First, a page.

I watched the ADHDer stop chewing mid-mouthful and Princess Spoodle begin licking her lips under the table.

I watched my son register the information and saw the fear set in.

FAT ON THE CHICKEN! GOD, NOOOOooooo! (How my children would survive living on the streets, I have no idea). I watched my son frantically push the chicken to one side of his plate and attempt to control the first wretch that was building in his stomach, whilst throwing me a disgusted, ‘how could you?’ look. I could see Nerd Child settle in for the battle ahead.

‘There can’t be any fat on the chicken, darling; it’s breast,’ I said soothingly, stroking the ADHDer’s hand gently to calm his building anxiety, whilst lobbing my best death stare at the witch opposite.

‘What’s that then?’ she smirked at us, triumphantly holding up what was obviously a very substantial piece of sinew in front of the ADHDer’s face. I watched him begin to turn white.

This was not about the chicken at all. Her behaviour was blatant revenge for the ADHDer waking her up that morning before 11am when she had a hangover, revenge for taking her earphones to school without asking and for devouring ALL her precious Turkish bread in one sitting.

This was sibling warfare.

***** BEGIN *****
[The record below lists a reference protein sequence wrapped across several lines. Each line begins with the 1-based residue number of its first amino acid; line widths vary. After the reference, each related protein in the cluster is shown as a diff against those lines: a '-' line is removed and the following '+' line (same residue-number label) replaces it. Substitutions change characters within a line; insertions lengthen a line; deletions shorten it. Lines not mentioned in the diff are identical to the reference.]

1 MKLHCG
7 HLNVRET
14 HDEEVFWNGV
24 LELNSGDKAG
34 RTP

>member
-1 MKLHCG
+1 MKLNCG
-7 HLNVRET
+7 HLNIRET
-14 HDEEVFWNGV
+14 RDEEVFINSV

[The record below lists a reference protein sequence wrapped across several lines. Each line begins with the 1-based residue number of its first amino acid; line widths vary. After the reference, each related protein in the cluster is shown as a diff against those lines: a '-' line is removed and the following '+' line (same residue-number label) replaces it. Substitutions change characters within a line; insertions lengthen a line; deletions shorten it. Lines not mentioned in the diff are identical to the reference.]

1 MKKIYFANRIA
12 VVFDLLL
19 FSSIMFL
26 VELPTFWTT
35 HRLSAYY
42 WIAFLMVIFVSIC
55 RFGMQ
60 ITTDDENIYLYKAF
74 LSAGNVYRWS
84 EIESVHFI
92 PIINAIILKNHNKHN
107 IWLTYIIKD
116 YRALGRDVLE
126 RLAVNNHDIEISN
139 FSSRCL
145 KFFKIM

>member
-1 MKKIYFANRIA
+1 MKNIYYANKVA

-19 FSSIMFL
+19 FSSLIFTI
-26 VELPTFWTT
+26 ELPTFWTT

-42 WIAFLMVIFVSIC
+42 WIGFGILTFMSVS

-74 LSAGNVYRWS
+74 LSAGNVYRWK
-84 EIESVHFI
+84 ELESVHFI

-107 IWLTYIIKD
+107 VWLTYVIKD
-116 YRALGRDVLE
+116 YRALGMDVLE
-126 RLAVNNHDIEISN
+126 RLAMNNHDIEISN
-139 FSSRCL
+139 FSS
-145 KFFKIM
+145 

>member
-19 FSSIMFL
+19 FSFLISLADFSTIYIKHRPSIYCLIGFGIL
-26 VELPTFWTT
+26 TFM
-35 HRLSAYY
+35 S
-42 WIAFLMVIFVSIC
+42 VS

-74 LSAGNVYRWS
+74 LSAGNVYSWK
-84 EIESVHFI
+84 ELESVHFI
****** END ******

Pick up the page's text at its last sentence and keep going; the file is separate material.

‘In fact, I might be able to see some MOULD on it too,’ she carried on, viciously, as her brother gagged, ‘and I’m pretty sure this chicken was not washed properly….’

At which point the ADHDer pushed his chair back hurriedly and rushed to the bathroom to wash out his mouth, take his fourth shower of the day, and sate any residing hunger pangs with four ‘safe’ Up N’Gos from the emergency stash under his bed.

Nerd Child grinned at me victoriously. I sought solace in a bottle of wine.

Sibling love at its finest.

The Pain Of First Love

My boy may just be experiencing his ‘first love’, and if I’m honest, neither of us are really ready.

If I’d known that sending him to a new school would expose his innocence to the wiles of flirtatious teenage girls so obviously on a mission to twist the hearts of innocent young men, I might have reconsidered.

Of course I knew that it would happen one day but with his ADHD and its implications in terms of his maturity, I honestly believed that I still had a few more years of him being all ‘mine’.

You see, we didn’t really go through what Steve Biddulf said we would in ‘Raising Boys; he never did truly reach out towards the old man in search of a meaningful testosterone bond around the age of twelve and discard me, so I’ve become accustomed to him ‘involving’ me in every aspect of his life. And I rather like it.